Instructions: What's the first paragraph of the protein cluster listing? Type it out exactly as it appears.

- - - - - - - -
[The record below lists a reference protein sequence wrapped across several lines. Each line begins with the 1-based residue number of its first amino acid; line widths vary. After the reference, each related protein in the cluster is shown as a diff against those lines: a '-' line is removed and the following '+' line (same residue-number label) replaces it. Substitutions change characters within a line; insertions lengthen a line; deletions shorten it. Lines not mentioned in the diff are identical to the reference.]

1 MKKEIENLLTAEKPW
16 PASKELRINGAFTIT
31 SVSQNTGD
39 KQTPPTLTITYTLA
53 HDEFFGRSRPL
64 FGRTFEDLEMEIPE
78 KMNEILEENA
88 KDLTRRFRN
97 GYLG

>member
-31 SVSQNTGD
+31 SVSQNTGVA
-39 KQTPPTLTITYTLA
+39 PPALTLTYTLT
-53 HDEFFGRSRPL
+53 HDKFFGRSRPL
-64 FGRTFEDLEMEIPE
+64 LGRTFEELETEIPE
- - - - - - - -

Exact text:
[The record below lists a reference protein sequence wrapped across several lines. Each line begins with the 1-based residue number of its first amino acid; line widths vary. After the reference, each related protein in the cluster is shown as a diff against those lines: a '-' line is removed and the following '+' line (same residue-number label) replaces it. Substitutions change characters within a line; insertions lengthen a line; deletions shorten it. Lines not mentioned in the diff are identical to the reference.]